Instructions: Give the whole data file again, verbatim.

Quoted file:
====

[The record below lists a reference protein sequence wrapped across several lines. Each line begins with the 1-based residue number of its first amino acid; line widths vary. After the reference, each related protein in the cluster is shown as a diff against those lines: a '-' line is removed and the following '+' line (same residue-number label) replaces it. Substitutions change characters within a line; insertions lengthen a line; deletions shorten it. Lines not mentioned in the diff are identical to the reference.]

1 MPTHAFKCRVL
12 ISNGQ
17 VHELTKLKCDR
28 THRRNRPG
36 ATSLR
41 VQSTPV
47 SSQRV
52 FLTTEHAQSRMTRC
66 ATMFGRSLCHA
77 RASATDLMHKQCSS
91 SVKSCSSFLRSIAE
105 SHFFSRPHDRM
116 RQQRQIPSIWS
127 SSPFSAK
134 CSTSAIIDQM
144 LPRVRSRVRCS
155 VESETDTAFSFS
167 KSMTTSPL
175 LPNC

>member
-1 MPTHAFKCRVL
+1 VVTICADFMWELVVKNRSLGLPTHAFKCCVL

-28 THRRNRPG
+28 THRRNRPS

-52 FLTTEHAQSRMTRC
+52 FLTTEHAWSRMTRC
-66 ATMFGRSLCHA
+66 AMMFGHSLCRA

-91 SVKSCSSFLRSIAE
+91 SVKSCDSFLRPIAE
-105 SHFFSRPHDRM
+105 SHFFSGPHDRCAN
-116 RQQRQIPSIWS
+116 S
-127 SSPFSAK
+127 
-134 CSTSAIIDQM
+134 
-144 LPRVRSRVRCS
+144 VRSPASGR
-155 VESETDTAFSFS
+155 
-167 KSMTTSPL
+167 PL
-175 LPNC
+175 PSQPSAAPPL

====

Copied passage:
[The record below lists a reference protein sequence wrapped across several lines. Each line begins with the 1-based residue number of its first amino acid; line widths vary. After the reference, each related protein in the cluster is shown as a diff against those lines: a '-' line is removed and the following '+' line (same residue-number label) replaces it. Substitutions change characters within a line; insertions lengthen a line; deletions shorten it. Lines not mentioned in the diff are identical to the reference.]

1 MPTHAFKCRVL
12 ISNGQ
17 VHELTKLKCDR
28 THRRNRPG
36 ATSLR
41 VQSTPV
47 SSQRV
52 FLTTEHAQSRMTRC
66 ATMFGRSLCHA
77 RASATDLMHKQCSS
91 SVKSCSSFLRSIAE
105 SHFFSRPHDRM
116 RQQRQIPSIWS
127 SSPFSAK
134 CSTSAIIDQM
144 LPRVRSRVRCS
155 VESETDTAFSFS
167 KSMTTSPL
175 LPNC

>member
-1 MPTHAFKCRVL
+1 VVTICADFMWELVVKNRSLGLPTHAFKCCVL

-28 THRRNRPG
+28 THRRNRPS

-52 FLTTEHAQSRMTRC
+52 FLTTEHAWSRMTRC
-66 ATMFGRSLCHA
+66 AMMFGHSLCRA

-91 SVKSCSSFLRSIAE
+91 SVKSCDSFLRPIAE
-105 SHFFSRPHDRM
+105 SHFFSGPHDRCAN
-116 RQQRQIPSIWS
+116 S
-127 SSPFSAK
+127 
-134 CSTSAIIDQM
+134 
-144 LPRVRSRVRCS
+144 VRSPASGR
-155 VESETDTAFSFS
+155 
-167 KSMTTSPL
+167 PL
-175 LPNC
+175 PSQPSAAPPL